Wingtip vortex modifications using alternating jets

Richard Kranepuhl, Sergey Shkarayev, Pascal Planchenault

Research output: Chapter in Book/Report/Conference proceedingConference contribution

5 Scopus citations


The safe reduction of separation distance between airplanes can be achieved by modifying the wingtip vortices. Modifications in a near-field wake by using spanwise jets were studied on a NACA 0012 wing model. Experiments were conducted in the wind tunnel at 15 m/s and at an angle of attack of 7.5 degrees. Two chambers were integrated in the interior of the wing model with two angled jet slots in the wingtip. The jets pulsed at 10 Hz. The jet velocity distribution was quantified with the help of a hot-wire anemometry and 2D PIV. In order to investigate the evolution of wingtip vortex, the phase-locked 2D PIV measurements were conducted at 5 streamwise stations. Studies include the baseline case, steady and pulsed jet blowing on the pressure and suction sides, and alternating phase-shifted blowing of two jets. Spanwise blowing jets displace wingtip vortices upward and outward from the wing tip. Under the pulsed blowing, the vortex center oscillates along the line inclined to the horizontal. When advecting downstream, the vortex is moving in a spiral trajectory rotating in the direction of the baseline vortex rotation. Experiments revealed that the maximum circulation decreases and core size increases downstream under pulsed blowing.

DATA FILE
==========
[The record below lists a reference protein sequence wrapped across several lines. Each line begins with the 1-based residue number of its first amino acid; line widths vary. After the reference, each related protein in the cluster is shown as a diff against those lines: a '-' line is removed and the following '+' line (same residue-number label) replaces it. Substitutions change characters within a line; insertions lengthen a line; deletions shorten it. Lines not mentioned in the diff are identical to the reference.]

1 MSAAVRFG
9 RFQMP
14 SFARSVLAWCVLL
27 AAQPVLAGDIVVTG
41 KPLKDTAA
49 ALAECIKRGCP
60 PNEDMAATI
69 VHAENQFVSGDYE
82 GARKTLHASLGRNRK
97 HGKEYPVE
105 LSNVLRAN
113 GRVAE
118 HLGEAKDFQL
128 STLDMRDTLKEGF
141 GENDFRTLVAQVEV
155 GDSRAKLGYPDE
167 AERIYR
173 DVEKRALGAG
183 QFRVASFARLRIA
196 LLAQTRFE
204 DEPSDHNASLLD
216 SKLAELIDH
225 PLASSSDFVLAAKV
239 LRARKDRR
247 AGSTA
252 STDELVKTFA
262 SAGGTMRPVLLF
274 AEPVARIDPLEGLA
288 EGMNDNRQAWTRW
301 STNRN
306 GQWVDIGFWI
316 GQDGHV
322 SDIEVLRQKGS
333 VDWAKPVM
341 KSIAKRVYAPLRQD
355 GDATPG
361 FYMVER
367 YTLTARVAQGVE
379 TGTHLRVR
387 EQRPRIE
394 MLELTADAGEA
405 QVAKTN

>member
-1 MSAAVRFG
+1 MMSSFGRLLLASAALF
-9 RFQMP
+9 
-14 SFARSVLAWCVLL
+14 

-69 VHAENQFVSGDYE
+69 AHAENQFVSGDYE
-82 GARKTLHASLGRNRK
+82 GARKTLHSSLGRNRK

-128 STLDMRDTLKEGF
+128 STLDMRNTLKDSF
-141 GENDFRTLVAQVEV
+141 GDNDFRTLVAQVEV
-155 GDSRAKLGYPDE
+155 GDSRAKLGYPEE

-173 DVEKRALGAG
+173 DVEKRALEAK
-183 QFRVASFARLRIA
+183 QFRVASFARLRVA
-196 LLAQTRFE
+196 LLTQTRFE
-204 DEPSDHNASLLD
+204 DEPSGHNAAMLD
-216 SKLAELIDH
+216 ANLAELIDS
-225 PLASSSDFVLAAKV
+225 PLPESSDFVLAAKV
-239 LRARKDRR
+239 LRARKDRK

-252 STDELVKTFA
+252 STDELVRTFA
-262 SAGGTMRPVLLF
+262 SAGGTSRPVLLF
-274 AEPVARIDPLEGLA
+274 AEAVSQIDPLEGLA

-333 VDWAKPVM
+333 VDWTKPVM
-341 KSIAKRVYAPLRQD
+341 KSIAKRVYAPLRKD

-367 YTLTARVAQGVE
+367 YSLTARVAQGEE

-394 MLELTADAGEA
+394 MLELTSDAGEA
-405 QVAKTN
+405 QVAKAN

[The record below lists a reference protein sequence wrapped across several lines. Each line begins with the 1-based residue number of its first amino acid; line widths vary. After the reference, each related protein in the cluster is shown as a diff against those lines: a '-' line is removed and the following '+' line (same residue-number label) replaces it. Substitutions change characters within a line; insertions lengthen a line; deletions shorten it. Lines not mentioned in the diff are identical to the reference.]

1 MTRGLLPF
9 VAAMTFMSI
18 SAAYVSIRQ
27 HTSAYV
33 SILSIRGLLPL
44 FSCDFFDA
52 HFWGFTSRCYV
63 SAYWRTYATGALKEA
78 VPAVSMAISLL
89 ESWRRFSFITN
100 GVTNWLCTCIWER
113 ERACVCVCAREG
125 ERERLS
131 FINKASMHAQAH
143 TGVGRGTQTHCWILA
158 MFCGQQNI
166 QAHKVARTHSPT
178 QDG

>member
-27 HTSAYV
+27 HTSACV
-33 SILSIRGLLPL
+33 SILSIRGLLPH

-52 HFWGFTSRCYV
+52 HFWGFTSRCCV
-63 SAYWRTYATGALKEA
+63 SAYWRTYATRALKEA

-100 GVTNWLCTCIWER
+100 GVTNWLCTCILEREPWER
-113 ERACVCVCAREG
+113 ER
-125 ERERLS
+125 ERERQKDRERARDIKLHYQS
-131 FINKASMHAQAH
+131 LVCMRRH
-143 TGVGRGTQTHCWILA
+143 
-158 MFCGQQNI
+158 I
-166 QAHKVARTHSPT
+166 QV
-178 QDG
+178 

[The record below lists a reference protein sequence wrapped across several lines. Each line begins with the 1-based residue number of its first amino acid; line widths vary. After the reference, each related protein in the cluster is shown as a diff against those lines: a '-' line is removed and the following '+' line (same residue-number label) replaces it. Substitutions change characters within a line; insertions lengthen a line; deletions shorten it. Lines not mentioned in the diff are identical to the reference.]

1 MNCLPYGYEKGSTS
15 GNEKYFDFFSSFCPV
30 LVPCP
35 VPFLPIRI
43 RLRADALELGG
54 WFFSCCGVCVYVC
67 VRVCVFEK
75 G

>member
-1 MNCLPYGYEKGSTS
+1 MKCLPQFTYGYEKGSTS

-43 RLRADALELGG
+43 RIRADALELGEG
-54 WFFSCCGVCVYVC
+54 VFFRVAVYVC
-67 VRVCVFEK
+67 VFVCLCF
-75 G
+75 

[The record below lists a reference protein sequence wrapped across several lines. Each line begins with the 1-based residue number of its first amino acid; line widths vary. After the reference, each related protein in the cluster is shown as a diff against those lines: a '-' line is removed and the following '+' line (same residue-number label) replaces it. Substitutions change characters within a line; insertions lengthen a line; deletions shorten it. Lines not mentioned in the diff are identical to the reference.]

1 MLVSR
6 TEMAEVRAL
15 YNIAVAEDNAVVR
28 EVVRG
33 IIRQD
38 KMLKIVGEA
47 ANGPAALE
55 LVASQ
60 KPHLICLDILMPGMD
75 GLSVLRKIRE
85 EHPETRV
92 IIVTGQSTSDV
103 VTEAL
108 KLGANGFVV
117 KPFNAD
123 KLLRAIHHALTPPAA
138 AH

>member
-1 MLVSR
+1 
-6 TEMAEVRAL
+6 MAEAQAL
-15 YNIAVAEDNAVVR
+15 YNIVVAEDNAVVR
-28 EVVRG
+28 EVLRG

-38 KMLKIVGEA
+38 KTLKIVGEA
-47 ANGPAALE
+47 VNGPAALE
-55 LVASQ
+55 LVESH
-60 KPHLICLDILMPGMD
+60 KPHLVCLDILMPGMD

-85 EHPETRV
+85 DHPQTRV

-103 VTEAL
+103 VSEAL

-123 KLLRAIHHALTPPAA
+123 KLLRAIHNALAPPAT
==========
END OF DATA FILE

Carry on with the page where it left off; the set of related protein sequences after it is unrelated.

Original languageEnglish (US)
Title of host publication34th AIAA Applied Aerodynamics Conference
PublisherAmerican Institute of Aeronautics and Astronautics Inc, AIAA
ISBN (Print)9781624104374
StatePublished - 2016
Event34th AIAA Applied Aerodynamics Conference, 2016 - Washington, United States
Duration: Jun 13 2016Jun 17 2016

Publication series

Name34th AIAA Applied Aerodynamics Conference


Other34th AIAA Applied Aerodynamics Conference, 2016
Country/TerritoryUnited States


  • Circulation
  • Jet
  • Trajectory
  • Vortex
  • Wingtip

ASJC Scopus subject areas

  • Aerospace Engineering
  • Mechanical Engineering


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